Muth, F. and Leonard, A.S. 2019. Exposure to a neonicotinoid pesticide negatively affects foraging behaviours, but not learning, in free-flying bumblebees. Scientific Reports. 9: 4764. https://doi.org/10.1038/s41598-019-39701-5.
Muth, F., Breslow, P.*, Masek, P. and Leonard, A.S. 2018 A pollen fatty acid enhances learning and survival in bumblebees. Behavioral Ecology. 29:1371-1379.
Muth, F., Cooper, T.R.*, Bonilla, R.F.* and Leonard, A.S. 2017. A novel protocol for studying bee cognition in the wild. Methods in Ecology and Evolution. 00:1–10. https://doi.org/10.1111.
Leonard, A.S. and Francis, J.S. 2017. Plant-animal communication: Past, present, and future. Evolutionary Ecology. 31: 143-151.
Muth, F., Papaj, D.R. and Leonard, A.S. 2017. Multiple rewards have asymmetric effects on learning in bumblebees. Animal Behaviour. 126:123-133.
Muth, F., Francis, J.S. and Leonard, A.S. 2016. Bees use the taste of pollen to determine which flowers to visit. Biology Letters 12: 20160356.
Russell, A.L., Gillette, H.D.*, Leonard, A.S. and Papaj, D.R. 2016. Concealed floral rewards and the role of experience in floral sonication by bees. Animal Behaviour. 120: 83-91.
Francis, J., Muth, F. Papaj, D.R., and Leonard, A.S. 2016. Nutritional complexity and the structure of bee foraging bouts. Behavioral Ecology. 27 (3): 903-911.
Muth, F., Papaj, D.R. and Leonard, A.S. 2016. Bees remember flowers for more than one reason: Pollen mediates associative learning. Animal Behaviour 111:93-100.
Russell, A.L., Golden, R.E.*, Leonard, A.S. and Papaj, D.R. 2016. Bees learn preferences for plant species that offer only pollen as a floral reward. Behavioral Ecology. 27 (3): 731-740.
Muth, F., Papaj, D.R. and Leonard, A.S. 2015. Colour learning when foraging for nectar and pollen: Bees learn two colours at once. Biology Letters 11: 20150628.
Anthony, W.E.*, Palmer-Young, E.C., Leonard, A.S., Irwin, R.E. and Adler, L.S. 2015. Testing dose-dependent effects of the nectar alkaloid anabasine on trypanosome parasite loads in adult bumble bees PLoS ONE 10(11): e0142496.
Richardson, L.L, Adler, L.S., Leonard, A.S., Andicoechea, J.*, Regan, K.H.*, Anthony, W.*, Manson, J.S., and Irwin, R.E. 2015. Secondary metabolites in floral nectar reduce parasite infections in bumble bees. Proceedings of the Royal Society Series B: Biological Sciences 282(1803):20142471.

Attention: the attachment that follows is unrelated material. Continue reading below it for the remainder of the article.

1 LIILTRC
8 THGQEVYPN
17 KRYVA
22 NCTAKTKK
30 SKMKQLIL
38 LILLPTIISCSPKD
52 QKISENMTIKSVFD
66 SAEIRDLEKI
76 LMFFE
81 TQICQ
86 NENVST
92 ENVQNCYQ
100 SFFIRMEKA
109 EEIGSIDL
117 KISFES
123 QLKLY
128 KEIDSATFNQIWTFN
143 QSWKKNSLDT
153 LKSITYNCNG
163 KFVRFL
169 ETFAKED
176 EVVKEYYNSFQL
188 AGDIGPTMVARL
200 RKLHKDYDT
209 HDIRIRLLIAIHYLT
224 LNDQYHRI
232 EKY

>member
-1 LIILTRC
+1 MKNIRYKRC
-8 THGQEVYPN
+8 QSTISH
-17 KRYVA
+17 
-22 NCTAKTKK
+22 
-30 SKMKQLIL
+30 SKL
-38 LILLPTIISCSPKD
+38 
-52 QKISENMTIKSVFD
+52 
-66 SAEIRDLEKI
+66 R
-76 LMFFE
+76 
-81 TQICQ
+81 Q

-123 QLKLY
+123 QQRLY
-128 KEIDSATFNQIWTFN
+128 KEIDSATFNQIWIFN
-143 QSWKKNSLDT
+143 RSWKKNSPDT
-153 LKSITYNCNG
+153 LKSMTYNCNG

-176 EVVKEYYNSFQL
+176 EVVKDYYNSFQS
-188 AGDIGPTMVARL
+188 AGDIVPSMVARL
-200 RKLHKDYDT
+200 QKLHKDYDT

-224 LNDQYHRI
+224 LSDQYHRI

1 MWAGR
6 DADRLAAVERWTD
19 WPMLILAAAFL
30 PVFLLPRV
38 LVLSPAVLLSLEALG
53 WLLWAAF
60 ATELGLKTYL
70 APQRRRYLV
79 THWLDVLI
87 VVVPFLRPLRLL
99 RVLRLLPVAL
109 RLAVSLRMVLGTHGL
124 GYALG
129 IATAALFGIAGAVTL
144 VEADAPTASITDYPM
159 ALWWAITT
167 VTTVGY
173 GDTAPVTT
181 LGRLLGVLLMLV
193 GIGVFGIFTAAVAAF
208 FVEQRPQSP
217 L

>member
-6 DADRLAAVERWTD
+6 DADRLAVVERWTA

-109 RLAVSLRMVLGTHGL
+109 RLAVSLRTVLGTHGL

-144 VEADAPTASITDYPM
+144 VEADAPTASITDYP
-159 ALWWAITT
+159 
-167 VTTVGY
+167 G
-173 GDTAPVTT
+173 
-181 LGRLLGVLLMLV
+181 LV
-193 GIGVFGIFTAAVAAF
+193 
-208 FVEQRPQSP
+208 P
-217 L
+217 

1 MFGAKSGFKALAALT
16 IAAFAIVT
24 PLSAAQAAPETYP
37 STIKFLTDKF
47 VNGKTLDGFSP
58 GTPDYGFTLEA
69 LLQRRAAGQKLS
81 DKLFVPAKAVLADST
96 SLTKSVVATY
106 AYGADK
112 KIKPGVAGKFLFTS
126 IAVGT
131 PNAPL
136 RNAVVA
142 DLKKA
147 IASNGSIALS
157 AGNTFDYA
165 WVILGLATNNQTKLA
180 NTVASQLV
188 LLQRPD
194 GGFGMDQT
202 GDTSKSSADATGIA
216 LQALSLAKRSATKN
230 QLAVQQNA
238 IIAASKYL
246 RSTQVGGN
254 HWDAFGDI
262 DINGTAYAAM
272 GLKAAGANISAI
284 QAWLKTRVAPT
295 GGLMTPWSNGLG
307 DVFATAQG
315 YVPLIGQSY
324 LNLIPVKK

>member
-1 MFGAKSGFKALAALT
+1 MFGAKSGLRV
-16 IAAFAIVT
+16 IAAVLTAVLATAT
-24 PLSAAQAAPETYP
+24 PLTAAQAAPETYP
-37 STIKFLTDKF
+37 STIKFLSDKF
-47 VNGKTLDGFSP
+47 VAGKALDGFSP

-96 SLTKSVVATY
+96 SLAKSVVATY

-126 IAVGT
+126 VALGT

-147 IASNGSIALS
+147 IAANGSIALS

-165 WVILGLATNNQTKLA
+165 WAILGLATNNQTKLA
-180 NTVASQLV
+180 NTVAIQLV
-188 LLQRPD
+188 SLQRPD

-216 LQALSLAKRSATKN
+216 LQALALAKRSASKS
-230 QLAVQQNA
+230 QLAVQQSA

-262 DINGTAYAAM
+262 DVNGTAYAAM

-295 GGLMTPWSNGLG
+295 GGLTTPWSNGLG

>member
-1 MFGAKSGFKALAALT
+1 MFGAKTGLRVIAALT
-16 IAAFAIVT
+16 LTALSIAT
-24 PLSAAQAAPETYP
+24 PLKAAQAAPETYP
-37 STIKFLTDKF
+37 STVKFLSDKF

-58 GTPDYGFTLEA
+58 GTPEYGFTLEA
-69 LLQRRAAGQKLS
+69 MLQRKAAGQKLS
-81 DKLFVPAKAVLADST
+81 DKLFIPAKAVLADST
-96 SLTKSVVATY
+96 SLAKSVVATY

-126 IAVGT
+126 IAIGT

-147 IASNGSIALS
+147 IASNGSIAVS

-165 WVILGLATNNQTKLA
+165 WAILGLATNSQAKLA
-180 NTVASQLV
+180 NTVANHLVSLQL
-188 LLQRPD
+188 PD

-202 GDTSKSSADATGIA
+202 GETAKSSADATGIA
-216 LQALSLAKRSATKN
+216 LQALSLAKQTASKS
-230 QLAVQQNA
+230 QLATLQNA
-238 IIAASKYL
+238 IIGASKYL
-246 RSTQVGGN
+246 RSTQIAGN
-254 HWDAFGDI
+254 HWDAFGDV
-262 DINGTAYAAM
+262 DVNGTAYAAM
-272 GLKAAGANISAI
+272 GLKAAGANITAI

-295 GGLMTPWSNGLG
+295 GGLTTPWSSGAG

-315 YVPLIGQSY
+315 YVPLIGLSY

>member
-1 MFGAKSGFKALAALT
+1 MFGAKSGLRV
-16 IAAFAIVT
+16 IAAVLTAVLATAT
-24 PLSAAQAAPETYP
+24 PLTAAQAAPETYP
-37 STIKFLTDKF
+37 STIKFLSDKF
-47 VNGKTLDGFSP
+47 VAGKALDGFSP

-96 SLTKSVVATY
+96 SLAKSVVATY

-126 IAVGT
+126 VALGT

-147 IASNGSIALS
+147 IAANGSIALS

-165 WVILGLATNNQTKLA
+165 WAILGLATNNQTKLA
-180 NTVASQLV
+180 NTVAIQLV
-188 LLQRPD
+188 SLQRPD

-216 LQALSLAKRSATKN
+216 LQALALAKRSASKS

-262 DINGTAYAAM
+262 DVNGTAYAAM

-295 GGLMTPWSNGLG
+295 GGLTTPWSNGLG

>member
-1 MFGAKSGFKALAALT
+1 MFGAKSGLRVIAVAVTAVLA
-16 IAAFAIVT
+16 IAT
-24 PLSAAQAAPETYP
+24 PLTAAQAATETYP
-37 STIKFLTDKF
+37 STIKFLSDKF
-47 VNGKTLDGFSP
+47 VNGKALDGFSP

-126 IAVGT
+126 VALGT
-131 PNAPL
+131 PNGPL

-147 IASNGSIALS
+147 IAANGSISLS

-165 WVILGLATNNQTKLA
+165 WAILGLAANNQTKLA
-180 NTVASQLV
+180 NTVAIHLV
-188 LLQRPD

Long, S.M., Leonard, A.S., Carey, A.*, and Jakob, E.M. 2015. Vibration as an effective stimulus for aversive conditioning in jumping spiders. Journal of Arachnology 43:111-114.
Muth, F., Scampini, A.V.*, and Leonard, A.S. 2015. The effect of acute stress on learning and memory in the bumble bee. Learning and Motivation 50: 39-41.
Leonard, A.S. and Masek, P. 2014. Multisensory integration of colors and scents: Insights from bees and flowers. Journal of Comparative Physiology: Series A 200:463-474.
Jones, B.M.*, Leonard, A.S., Papaj, D.R. and Gronenberg, W. 2013. Plasticity of the worker bumblebee brain in relation to age and rearing environment. Brain, Behavior and Evolution 82:250-261.
Leonard, A.S., Brent, J.*, Papaj, D.R. and Dornhaus, A. 2013. Floral nectar guide patterns discourage nectar robbing by bumble bees. PLoS ONE 8(2): e55914.
Featured in PLOS "Author Spotlight"
Leonard, A.S., Dornhaus, A. and Papaj, D.R. 2012. Why are floral signals complex? An outline of functional hypotheses. In Evolution of Plant-Pollinator Relationships, Patiny, S. ed. Cambridge, UK: Cambridge University Press.
Kaczorowski, R.L., Leonard, A.S., Dornhaus, A. and Papaj, D.R. 2012. Floral signal complexity as a possible adaptation to environmental variability: a test using nectar-foraging bumble bees. Animal Behaviour 83: 905-913.
Leonard, A.S. and Papaj, D.R. 2011. "X" marks the spot: The possible benefits of nectar guides to bees and plants. Functional Ecology. 25: 1-9.
Featured as "video highlight" and in Science News
Faculty of 1000 "must read"
Leonard, A.S., Dornhaus, A. and Papaj, D.R. 2011. Forget-me-not: complex floral signals, inter-signal interactions, and pollinator cognition. Current Zoology 57: 215-224. Invited contribution to special issue on "Complex Signaling"
Leonard A.S. and Hedrick, A.V. 2010. Long distance signals influence assessment of close range mating displays in the field cricket, Gryllus integer. Biological Journal of The Linnean Society 100: 856-865.
Leonard, A.S. and Hedrick, A.V. 2009. Male and female crickets use different decision rules in response to mating signals. Behavioral Ecology 20: 1175-1184.
Leonard, A.S. and Hedrick, A.V. 2009. Single versus multiple cues in mate discrimination by males and females. Animal Behaviour 77:151-159.
Leonard, A.S. and Morse, D.H. 2006. Line-following preferences of male crab spiders, Misumena vatia. Animal Behaviour 71: 717-724.